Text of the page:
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Cal Sports Monday Thoughts: Depth Charts, Fouling, Pac-12 Networks

We're all over the map this Monday.

Kirby Lee-USA TODAY Sports

Pre-fall depth chart released

In case you haven't seen it yet, here's the link. Some quick thoughts:

  • The defense is exactly as young and inexperienced as you'd expect. Of the 12 starters listed (showing who would start depending on whether or not Cal plays a base defense or nickel) only five were regular starters last year, and one of those five has an injury that casts serious doubts as to his availability and effectiveness next year.
  • Having said that: If Cal's defense is solid this year, it could be excellent in 2017. Only 6 out of 24 players listed as either starters or backups are seniors. There's tons of danger in the unknown of youth, but also the potential to build something that's better than anything we've seen recently.
  • Getting past the boring-but-true coach speak that every position is a constant competition, the spots worth watching look to mostly be on the offensive side of the ball - at center, and at wide receiver, where a dozen or more different players will be fighting tooth and nail for the opportunity to catch passes in the Bear Raid.
  • Will quarterback actually be an ongoing battle? Conventional wisdom is that Webb will win the job without a ton of fuss, but the depth chart as of now doesn't agree.
  • True freshmen who are on alert to have their redshirt season burned, based purely on depth chart position: Demetris Robertson, Melquise Stovall, Greyson Bankhead, Jordan Duncan, Evan Weaver, Tevin Paul, Traveon Beck, Nygel Edmonds, Camryn Bynum, Josh Drayden.

Cuonzo Martin: Risk Averse

Kenpom is in the middle of a summer series analyzing how foul trouble impacts substitution patterns used by head coaches. The most recent installment looks at the substitution profile of every head coach in the country. Perhaps not shockingly, Cuonzo falls a bit on the conservative side of the ledger. Here's where Pac-12 coaches ranked, pulled out of the larger national rankings:

Rank Name School Min. 2 fouls Min. on %Min. on
22 Lorenzo Romar Washington 2464 952 38.6
32 Sean Miller Arizona 2168
49 Ernie Kent Washington St. 860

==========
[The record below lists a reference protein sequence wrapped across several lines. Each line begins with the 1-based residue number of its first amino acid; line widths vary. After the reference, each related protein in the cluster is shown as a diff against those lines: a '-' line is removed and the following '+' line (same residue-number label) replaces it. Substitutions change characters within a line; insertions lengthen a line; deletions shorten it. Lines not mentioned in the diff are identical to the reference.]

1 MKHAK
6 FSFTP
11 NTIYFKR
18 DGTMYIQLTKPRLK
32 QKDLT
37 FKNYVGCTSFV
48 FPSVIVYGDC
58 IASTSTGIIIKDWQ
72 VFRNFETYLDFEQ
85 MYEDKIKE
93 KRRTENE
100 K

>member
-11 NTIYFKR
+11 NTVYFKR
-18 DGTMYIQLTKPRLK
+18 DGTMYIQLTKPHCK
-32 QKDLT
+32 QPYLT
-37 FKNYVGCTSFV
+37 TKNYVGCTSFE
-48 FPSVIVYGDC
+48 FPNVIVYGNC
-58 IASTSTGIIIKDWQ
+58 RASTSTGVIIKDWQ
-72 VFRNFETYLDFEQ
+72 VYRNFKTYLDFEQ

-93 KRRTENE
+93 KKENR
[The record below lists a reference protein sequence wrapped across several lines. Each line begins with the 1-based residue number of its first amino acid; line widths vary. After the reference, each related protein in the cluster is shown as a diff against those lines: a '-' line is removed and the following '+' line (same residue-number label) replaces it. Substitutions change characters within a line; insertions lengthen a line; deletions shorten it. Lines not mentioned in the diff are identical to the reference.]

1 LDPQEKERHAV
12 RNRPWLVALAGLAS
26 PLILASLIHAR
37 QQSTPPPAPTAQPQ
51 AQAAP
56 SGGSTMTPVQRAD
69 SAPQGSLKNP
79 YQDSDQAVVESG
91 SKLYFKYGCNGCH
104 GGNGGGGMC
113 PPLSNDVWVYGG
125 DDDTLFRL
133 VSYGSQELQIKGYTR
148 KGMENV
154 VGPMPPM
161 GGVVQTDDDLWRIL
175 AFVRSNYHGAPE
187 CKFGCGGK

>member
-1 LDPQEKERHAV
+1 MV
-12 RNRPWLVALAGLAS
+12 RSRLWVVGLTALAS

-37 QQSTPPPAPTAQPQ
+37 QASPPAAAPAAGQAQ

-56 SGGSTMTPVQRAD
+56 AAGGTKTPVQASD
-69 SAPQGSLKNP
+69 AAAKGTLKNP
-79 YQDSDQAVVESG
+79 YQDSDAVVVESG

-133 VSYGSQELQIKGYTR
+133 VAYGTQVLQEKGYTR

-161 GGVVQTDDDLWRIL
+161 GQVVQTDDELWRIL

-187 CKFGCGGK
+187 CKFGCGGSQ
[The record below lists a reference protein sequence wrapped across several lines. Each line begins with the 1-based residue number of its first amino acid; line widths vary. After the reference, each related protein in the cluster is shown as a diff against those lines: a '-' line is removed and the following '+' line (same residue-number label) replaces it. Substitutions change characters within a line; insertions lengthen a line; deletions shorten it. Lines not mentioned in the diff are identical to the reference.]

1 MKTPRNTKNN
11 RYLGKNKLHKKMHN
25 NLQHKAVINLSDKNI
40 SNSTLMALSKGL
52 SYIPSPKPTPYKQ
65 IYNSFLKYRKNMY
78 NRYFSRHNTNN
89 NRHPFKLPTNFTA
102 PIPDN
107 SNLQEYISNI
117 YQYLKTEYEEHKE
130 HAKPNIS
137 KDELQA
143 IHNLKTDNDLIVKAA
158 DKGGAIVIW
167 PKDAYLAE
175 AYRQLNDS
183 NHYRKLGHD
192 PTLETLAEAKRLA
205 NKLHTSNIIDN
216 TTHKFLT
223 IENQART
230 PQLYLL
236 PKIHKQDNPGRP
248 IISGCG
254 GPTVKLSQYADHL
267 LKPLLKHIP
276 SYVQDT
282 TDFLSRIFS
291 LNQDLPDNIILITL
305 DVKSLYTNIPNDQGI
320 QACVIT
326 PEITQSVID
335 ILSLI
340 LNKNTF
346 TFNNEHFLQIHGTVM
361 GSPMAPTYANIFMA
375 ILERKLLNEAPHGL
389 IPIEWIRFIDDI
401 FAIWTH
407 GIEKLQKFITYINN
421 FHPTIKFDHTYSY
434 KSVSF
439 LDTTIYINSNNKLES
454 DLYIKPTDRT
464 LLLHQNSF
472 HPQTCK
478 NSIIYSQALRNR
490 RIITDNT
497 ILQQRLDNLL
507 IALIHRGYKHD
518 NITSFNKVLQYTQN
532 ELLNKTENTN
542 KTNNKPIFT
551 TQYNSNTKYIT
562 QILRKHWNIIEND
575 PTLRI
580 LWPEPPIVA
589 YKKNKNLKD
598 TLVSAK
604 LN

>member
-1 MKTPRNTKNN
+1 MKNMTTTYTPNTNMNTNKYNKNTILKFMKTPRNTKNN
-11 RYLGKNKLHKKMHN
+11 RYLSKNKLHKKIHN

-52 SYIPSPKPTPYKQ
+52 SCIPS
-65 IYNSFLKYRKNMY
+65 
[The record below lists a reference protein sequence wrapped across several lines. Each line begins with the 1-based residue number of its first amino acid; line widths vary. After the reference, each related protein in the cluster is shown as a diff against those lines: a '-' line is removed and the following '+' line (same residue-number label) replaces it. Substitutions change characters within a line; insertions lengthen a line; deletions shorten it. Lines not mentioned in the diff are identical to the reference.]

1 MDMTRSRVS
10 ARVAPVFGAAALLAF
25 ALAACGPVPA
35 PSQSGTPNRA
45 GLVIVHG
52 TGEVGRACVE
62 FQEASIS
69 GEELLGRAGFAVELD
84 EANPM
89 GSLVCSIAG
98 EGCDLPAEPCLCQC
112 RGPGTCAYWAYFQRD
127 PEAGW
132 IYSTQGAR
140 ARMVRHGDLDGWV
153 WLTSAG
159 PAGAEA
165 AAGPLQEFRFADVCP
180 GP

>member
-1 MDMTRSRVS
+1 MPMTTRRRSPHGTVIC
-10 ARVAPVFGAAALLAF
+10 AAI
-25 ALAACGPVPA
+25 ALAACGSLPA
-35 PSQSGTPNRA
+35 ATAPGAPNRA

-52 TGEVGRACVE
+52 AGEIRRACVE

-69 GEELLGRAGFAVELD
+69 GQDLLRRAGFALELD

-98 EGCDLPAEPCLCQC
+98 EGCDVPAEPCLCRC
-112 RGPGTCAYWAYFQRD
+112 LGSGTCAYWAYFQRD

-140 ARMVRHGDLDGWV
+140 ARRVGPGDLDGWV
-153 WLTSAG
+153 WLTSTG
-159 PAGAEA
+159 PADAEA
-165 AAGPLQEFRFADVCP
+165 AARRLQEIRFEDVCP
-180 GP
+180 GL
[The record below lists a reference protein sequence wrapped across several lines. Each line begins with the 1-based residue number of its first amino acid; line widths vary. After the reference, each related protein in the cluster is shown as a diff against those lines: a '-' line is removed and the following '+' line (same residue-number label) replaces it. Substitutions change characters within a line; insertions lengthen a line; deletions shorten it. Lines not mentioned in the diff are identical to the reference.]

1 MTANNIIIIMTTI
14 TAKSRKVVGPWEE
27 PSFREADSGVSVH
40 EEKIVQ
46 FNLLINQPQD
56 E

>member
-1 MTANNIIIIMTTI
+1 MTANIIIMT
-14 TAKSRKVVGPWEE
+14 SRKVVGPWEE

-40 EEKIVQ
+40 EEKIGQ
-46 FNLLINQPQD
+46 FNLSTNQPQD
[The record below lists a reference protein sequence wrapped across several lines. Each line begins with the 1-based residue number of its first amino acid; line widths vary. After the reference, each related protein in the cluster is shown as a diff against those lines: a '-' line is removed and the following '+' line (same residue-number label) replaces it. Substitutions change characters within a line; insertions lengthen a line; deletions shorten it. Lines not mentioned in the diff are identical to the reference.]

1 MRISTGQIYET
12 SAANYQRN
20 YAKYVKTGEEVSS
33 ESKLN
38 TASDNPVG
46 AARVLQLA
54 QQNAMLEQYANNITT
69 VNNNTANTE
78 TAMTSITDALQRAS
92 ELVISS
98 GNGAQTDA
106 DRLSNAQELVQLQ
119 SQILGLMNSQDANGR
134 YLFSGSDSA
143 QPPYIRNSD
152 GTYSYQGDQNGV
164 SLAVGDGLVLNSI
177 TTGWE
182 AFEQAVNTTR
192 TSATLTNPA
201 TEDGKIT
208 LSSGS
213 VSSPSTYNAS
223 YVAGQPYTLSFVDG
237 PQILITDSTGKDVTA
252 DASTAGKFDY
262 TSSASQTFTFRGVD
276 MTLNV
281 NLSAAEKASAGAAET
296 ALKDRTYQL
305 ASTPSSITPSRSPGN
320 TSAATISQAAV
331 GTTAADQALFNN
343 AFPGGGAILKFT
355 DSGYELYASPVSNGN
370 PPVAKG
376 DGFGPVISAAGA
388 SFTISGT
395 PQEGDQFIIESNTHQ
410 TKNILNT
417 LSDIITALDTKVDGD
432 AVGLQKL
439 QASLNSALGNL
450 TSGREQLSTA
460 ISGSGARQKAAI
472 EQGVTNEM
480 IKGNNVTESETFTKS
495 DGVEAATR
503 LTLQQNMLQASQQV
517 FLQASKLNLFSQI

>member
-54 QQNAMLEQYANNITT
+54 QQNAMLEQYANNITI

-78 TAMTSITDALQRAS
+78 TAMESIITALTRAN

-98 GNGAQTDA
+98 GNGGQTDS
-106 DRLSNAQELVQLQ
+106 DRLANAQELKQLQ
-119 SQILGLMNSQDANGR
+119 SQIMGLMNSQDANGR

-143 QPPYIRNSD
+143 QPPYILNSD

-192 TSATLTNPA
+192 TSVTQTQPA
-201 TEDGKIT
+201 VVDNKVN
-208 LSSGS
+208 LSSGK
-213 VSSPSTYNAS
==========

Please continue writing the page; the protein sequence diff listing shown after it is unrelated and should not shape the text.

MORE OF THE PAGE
109 Steve Alford UCLA 2033
119 Andy Enfield USC 1250
269 21.5
125 Dana Altman Oregon 1887
400 21.2
133 Bobby Hurley Arizona St. 830
171 20.6
178 Wayne Tinkle Oregon State 2220
200 Jerod Hass Stanford 904
232 Cuonzo Martin California 1995
269 Tad Boyle Colorado 2074
284 Larry Krystkowiak Utah 1028 100 9.7

There are lots of numbers above, but what you really need to know is that, when a player had 2 fouls in the first half, Cuonzo Martin elected to play that player in 12.5% of minutes available, which makes him more risk averse than average both nationally and in the Pac-12.

Having that data is one thing. Determining what it means is another. If you look at Kenpom's full list, you'll notice excellent coaches at both ends of the spectrum. 4th on the list is Jim Boeheim and his notorious zone defense. 312 is Gregg Marshall, who has had a top 25 adjusted defense for four straight years at Wichita State. Even in the Pac-12 - you've got a great defensive coach like Sean Miller sandwiched between . . . less good defensive coaches like Ernie Kent and Lorenzo Romar. Clearly you can succeed at either extreme.

The variable left out is foul rate. Jim Boeheim can afford to play somebody with foul trouble because his defensive system historically is very foul averse. If your defensive system tends to result in lots of fouls, you might be more cautious. Cuonzo's teams tend to not be great at avoiding fouls, so it's perhaps understandable that he's less willing to risk a 3rd foul in the first half.

Based on this data and my own personal observations of two years of Cuonzo-ball, I'd say that Martin could stand to give certain players more leeway - the only players I can recall Cuonzo playing with early game foul trouble It's worth noting that, most of the time this is pretty academic. But there are occasions, in critical games and specific match-ups, when Cal will need certain players (cough Ivan cough) on the court or risk falling so far behind that foul trouble becomes irrelevant. I haven't seen enough evidence yet to know for sure if Martin is willing to bend his usual strategy in high leverage games.

Around the Pac-12

  • Jon Wilner sat down with Larry Scott to discuss various aspects of the Pac-12's media deals and their success (or lack thereof), and here's the biggest takeaway:

The current Tier 1 deal with ESPN and FOX expires in the summer of 2024. When that happens, the conference will take everything it owns to the market. In Scott's view, the confluence of rising demand for live sports (good insight here) ... and changes in media landscape ... and demand for Pac-12 content ... will work to create a bonanza for the conference at the negotiating table with fill-in-the-blank (ESPN, FOX, Hulu, Facebook, Google, etc).

If Larry Scott and the Pac-12 are betting on the value of conference media rights rising, they're taking a big risk. True, advertisers are desperate for actual content that people watch live. It's just as true that a la cart TV services and internet TV might decimate the buying power of the companies that would typically be bidding on content. We had all better hope that Pac-12 leadership have a strong grasp of where the market is going and what the future will bring.